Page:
Last year, Vibe Magazine reported that each of Eminem’s albums sold over 4 million units while Black Star sold fewer than 400, 000. For music fans, these figures can have several meanings.
For some, it may mean urban music is progressing and rap artists’ music are selling like hotcakes. Others may argue that society has lost the value of music because some would rather hear “Head Bustas” in the morning instead of “Just to Get By.”
Aurelio “Yeyo” Mitjans, one-half of the hip-hop duo People’s Choice and a former WANM radio personality, said the choices music fans make may be strongly impacted by what they hear on the radio waves.
“They [listeners] may not like what they hear, but they listen to it because the DJ says its good.”
With that in mind, Mitjans said announcers should play different and more thought-provoking music.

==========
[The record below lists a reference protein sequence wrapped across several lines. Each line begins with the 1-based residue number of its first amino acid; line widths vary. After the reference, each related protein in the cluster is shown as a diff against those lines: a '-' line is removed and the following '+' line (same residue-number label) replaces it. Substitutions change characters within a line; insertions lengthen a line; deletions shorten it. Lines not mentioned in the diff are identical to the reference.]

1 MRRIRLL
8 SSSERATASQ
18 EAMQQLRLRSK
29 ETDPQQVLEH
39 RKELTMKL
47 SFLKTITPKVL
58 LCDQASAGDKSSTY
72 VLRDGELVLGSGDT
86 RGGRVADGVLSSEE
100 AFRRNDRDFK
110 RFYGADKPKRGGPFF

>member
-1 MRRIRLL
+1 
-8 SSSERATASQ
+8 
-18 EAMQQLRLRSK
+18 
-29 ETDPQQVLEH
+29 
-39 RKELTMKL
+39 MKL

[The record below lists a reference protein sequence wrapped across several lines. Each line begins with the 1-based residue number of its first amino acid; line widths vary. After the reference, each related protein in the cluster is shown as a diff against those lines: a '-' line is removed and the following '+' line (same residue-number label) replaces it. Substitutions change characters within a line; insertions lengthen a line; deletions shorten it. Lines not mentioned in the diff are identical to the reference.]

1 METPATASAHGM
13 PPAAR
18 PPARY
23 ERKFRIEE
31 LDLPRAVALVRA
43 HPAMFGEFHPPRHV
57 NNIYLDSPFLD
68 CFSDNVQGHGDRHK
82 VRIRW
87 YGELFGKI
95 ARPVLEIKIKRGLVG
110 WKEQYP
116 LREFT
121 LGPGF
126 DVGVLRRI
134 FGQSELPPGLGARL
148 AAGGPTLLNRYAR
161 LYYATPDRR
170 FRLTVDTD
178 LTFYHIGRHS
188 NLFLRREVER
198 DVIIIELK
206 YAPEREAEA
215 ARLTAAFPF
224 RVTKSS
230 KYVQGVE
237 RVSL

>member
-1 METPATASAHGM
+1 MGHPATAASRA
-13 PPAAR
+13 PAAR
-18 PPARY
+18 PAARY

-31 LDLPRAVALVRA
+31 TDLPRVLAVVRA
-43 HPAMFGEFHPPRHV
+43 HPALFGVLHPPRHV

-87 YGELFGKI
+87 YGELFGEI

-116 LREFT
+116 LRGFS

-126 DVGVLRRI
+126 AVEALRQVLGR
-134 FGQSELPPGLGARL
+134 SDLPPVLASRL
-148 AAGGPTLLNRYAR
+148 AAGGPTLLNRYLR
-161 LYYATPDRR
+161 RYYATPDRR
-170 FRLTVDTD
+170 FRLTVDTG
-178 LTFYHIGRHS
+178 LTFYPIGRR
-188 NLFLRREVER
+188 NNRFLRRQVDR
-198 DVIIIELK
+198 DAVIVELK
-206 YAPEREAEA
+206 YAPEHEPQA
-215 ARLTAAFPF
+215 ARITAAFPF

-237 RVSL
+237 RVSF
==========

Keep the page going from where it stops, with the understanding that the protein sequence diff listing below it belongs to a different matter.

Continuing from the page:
“If music is our job, our job is to dig in the crates and find what is hot,” he said. “As a DJ I was obligated to break new and different music.”
Jason Cole, also known as WANM’s DJ Skillz, said announcers play what they know their listeners want to hear and right-now music fans aren’t asking for conscious and feel-good music.
“If they don’t request it, it doesn’t get played,” he said. “It is all up to the listeners.”
“Talib Kweli, Common and Nas talk about positive stuff but people don’t want to hear that right now. They want to hear artists like Lil’ Jon and the Eastside boys, even if the artist can’t rap.”
Some music fans, like Lorisha Biddines, said music’s value has changed through the years from anthems of hope and pride to songs about sexual encounters and random shootings.
The sophomore computer information systems student from St. Petersburg said it is a problematic cycle that today’s youth are imitating the songs they hear on the radio.
“All they want to do is be like rappers,” she said. “They listen (to popular music) and (act out) what they hear.”
Contact Kanya Simon at firstname.lastname@example.org